Friday, September 18, 2015

What to do

 There are some people out there who have seizures and can’t help but to let it happen. When someone you know goes into a seizure, there are some things you need to know. Seizures come in two different forms: epileptic and non-epileptic.
         Epileptic seizures are caused by a disruption is the electrical activity on the brain. If someone identifies themselves as an epileptic, taking precautions is necessary. If you witness someone, react immediately. Loosen all clothing around the neck, do not try to hold the person down or put objects in their mouth; ask bystanders to give them room, and remove sharp objects. After the seizure, roll the person on their side to open airways, and do not leave them alone until fully aware of what is going on. Call 911 if the seizure lasts for more than five minutes or if they have seizures one after the other.
          Non-epileptic seizures (NES) can be divided into two groups: organic non-epileptic seizures and psychogenic seizures. Organic NES have a physical cause, including fainting and metabolic causes such as diabetes. Psychogenic seizures are caused by mental or emotional processes. This can happen when someone’s reaction to painful or difficult thoughts and feelings affect them physically.
          Psychogenic seizures include: dissociative seizures, panic attacks, and factitious seizures. Dissociative seizures happen unconsciously, meaning the person has no control over them. This is the most common type of NES. Panic attacks can happen in frightening situations. Panic attacks can cause sweating, being able to feel your heartbeat, trembling and difficulty breathing. The person can lose consciousness and shake. Factitious seizures means that the person has some level of control over the seizures. These seizures form part of Münchausen’s Syndrome. This is a rare psychiatric condition where a person is driven by a need to have medical investigations and treatments.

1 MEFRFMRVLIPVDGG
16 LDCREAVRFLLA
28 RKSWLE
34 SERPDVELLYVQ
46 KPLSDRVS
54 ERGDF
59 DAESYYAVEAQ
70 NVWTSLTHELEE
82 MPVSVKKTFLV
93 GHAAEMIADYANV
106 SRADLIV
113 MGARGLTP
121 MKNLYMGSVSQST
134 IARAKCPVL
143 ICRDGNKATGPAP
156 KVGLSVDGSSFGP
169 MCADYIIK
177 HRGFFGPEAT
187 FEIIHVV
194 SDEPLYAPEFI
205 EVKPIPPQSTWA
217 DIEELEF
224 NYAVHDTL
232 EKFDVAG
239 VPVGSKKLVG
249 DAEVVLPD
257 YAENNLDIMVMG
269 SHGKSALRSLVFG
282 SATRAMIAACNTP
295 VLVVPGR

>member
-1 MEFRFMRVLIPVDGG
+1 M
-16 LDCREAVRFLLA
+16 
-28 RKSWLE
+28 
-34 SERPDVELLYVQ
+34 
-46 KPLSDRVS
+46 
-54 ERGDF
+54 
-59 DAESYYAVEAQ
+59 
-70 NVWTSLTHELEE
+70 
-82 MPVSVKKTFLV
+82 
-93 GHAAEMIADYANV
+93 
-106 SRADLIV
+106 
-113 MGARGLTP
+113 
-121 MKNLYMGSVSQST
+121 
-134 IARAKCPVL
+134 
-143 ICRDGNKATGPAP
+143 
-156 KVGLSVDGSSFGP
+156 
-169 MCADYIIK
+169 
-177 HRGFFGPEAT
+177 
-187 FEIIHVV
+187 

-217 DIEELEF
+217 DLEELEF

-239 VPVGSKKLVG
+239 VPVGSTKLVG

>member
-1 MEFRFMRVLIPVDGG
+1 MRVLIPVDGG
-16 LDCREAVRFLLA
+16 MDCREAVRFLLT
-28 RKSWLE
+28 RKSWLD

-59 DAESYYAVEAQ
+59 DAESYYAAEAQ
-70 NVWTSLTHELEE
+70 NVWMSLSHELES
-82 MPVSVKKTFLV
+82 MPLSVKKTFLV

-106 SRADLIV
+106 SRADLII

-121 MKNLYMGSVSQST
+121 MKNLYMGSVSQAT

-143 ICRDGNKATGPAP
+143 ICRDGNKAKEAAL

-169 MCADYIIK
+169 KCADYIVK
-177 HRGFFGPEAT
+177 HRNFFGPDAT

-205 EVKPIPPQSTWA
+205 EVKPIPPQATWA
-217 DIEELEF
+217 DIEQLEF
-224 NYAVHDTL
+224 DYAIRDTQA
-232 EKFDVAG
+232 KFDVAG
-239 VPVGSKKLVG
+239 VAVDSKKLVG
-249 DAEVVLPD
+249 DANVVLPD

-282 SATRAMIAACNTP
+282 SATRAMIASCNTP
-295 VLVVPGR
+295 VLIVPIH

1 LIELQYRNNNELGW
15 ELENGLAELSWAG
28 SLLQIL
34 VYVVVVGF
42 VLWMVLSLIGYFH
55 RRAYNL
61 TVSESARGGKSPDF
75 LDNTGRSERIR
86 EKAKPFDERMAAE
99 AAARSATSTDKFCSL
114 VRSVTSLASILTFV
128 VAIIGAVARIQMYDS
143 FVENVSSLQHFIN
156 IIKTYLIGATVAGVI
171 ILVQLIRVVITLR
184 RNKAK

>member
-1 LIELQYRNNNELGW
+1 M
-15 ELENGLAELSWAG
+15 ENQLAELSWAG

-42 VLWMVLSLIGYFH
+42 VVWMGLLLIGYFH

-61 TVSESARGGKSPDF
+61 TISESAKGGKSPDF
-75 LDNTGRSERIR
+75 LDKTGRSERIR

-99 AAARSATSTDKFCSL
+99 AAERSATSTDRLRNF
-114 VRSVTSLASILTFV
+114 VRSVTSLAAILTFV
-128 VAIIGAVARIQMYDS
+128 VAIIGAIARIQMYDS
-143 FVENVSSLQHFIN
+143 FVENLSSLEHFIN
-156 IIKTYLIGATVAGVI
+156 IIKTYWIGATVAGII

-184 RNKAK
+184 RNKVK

When a person has a non-epileptic seizure, you follow the same precautions above while also remembering the following: keep the person safe from injury or harm, and only move them if they are in danger; if they have fallen, put something soft under their head to protect it.
            Knowing this can save someone’s life. To learn more, visit http://www.epilepsysociety.org.uk/non-epileptic-seizures#.VfwrvCgVikp. Stay updated on this condition to help someone, and if you suspect someone is, ask them so you can prepare yourself.
--Jaden Baker

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